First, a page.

It was here that my new Katadyn Basecamp filter died. It had been slowing down over the past two days but now was no more than a drip and could not keep up with the demands of 6 thirsty people. I have a Katadyn hiker that I've been happy with for 10 years so it was a disappointment to have the Base camp fail so quickly. There is a long thread on this topic on the message boardand it was nice to find I wasn't alone in this problem. We boiled water for the rest of the trip and it wasn't too big an inconvenience other than the kids complaining about drinking warm water.
After lunch the girls played ponies and the adults rested. I strung up a hammock, put on my headphones and grabbed a magazine. Most of the time I just lay there starring up through the pine trees, taking in the scent, feeling the breeze blow and dusting off the occasional mosquito. I felt glad to be alive and grateful to be able to spend time in this place.
My brother and I took another shot at fishing. We paddled up wind and drifted down, casting into shore. Fairly quickly I landed a small but edible northern. I probably wouldn't have kept it but his eye got hooked pretty good and I didn't think he would survive. That being our only fish, it was a small but nice fish appetizer before a dinner of freeze dried beef stew. Pretty good. Since this was our last night we cleaned out the food pack and made the rest of the biscuits, popped some popcorn and roasted the rest of the marshmallows. While we feasted we watched a deer doing the same just across our small bay. I don't know if he saw us or not but he seemed pretty content to go about his business for some time. The evening was perfectly still and the lake became an undisturbed pane of glass. Everyone was taking in the beauty and feeling sad that tomorrow we would leave.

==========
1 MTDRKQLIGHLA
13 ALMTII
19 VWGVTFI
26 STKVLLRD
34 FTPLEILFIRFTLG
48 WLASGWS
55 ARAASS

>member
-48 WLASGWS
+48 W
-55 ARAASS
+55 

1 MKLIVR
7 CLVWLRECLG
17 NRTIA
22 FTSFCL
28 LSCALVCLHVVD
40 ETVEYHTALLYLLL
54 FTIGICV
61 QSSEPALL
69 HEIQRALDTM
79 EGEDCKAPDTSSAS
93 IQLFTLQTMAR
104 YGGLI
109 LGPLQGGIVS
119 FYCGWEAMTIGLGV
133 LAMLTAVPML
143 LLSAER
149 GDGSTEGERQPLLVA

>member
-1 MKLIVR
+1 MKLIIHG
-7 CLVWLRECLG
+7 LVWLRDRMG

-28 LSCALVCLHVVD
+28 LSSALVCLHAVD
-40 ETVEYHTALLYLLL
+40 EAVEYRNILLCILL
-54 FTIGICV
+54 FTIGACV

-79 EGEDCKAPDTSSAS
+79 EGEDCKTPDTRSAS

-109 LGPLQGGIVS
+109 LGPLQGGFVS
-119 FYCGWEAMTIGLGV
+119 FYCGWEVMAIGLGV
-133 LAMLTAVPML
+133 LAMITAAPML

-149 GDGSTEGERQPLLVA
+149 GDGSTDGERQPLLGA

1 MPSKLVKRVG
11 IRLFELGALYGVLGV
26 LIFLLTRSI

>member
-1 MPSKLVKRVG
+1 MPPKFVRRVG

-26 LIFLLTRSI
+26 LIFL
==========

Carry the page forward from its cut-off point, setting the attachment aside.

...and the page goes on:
Usually I like to get up early on these trips and take in the sunrise. On this voyage, for whatever reason, I have been blissfully late in rising. Today was our last day and I forced my eyes open at dawn and pulled my uncooperative body out of the warm soft sleeping bag so I could convene with the sun. The initial show was nice but clouds soon moved in dulling the color and spectacle. I walked around trying to get some good photos and then did a little fishing. No luck. After a while I slipped back into my sleeping bag and was soon back asleep, glad for the time I took.
A couple hours later everyone was up and oatmeal was cooking on the stove. Sleeping bags were stuffed into their sacks, pads were deflated and the tent came down for the last time. By now we loaded the canoes by memory. Everything had it's place and we were are comfortable with how it sat.
The paddle back to the parking lot was long. In my boat the kids did not want to paddle and I was left to propel a 20 foot boat upstream against the wind on my own. Luckily my Northshore performed great and despite the constant effort required to keep positive momentum, we made it back gracefully. The kids were already talking about next year's trip before even stepping out on land.
Back in civilization I found that my brother had stashed a couple Pepsis in the car. Even though they were pretty warm, I have to admit it tasted good. It was a quiet ride home with the kids watching DVDs in the back. We stopped at a nice cafe in Orr for burgers and then made it home back to Minneapolis just after dusk.